Panicking about Seattle Mariners? So are fans of other MLB contenders
Apr 20, 2023, 4:43 PM | Updated: 9:26 pm
(Photo by Steph Chambers/Getty Images)
“From postseason magic to a really bad start in 2023.”
“Fans seem to have had enough of the veteran and want him out.”
“Their bats are nowhere to be found, and it’s growing to be a concern.”
“They have been decimated by injuries.”
“One player is finding himself in the crosshairs of the fanbase’s angst.”
“A streaky, injury-prone team that needs a lot to go right to be competitive.”
If you’re a Seattle Mariners fan and those quotes are causing you to panic, I have good news for you: none of them are referring to the M’s, and they’re all from this week about MLB teams with playoff hopes in 2023.
I guess the Mariners don’t have the market cornered on early-season angst.
Now, Seattle’s 8-11 start is nothing to be proud of. This wasn’t the plan. But neither were the injuries that have sidelined Robbie Ray and Andrés Muñoz, taxing a pitching staff that was great in the Mariners’ back-to-back 90-win seasons in 2021 and 2022.
Dipoto’s Mariners Injury Updates: Muñoz, Moore, Ray and Haggerty
The Mariners’ lackluster offense is a big concern, with struggling veteran newcomers like Tommy La Stella and Kolten Wong seeming to represent to frustrated fans the embodiment of an offseason where they think Seattle didn’t spend enough to get better a season after breaking a two-decades-old playoff drought.
The worry that last season’s storybook run to the postseason will turn out to be a mirage and the team will return to its previous form as a year-in, year-out disappointment? Well, I can’t even entertain that one. That’s just silly and completely disconnected from the reality that the team has been heading in the right direction ever since it began a rebuild following the 2018 season.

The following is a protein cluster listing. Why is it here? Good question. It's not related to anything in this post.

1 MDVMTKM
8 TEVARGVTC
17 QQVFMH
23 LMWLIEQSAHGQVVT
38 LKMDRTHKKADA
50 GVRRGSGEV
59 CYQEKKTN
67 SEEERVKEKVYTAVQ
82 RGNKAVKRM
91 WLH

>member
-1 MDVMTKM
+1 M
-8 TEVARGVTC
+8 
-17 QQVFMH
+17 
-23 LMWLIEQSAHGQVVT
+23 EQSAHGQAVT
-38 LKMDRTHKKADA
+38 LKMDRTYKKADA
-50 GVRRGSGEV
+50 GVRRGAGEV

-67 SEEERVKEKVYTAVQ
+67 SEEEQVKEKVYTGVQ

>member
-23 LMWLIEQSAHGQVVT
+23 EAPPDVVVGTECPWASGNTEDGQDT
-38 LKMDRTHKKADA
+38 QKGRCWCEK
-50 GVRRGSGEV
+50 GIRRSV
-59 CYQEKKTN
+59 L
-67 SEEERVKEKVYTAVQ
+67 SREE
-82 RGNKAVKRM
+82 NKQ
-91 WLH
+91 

These concerns, though, are things you may encounter if you poke around the circles of social media that Seattle Mariners fans inhabit. And they’re very similar to concerns that fans of at least six other teams around the league that either made the playoffs or came into 2023 hopeful of improving upon a .500 record are sharing in their own social media circles.
How do Seattle Mariners compare to contenders?
Let’s start with that first quote: “From postseason magic to a really bad start in 2023.”
That comes from an article posted on the 6abc Action News (Philadelphia) website about the Phillies. Yes, the same Phillies who reached the World Series last year. Well, they’re off to an 8-12 start after a big offseason where they signed superstar shortstop Trea Turner. Fun note about him: In a stat unearthed by Seattle Sports’ Brandon Gustafson, Turner has a 0.6 WAR this season, while Mariners shortstop J.P. Crawford (who the Mariners coincidentally acquired from Philly prior to the 2019 season) has a 0.9 WAR right now. Bet you didn’t expect that.
On to No. 2: “Fans seem to have had enough of the veteran and want him out.”
Nope, that’s not about La Stella. That’s from a sportskeeda article about José Abreu, new first baseman for the defending World Series champion (and Seattle Mariners archenemy) Houston Astros. They’re off to a 9-10 start, and fans are none too pleased that he has a .605 OPS and hasn’t hit a home run since Aug. 4, 2022, when he was still with the Chicago White Sox.
This next one really sounds like it’s about the Mariners, but it’s actually from an SI.com article about their spring training complex-mates, the San Diego Padres: “Their bats are nowhere to be found, and it’s growing to be a concern among the team and their fans.”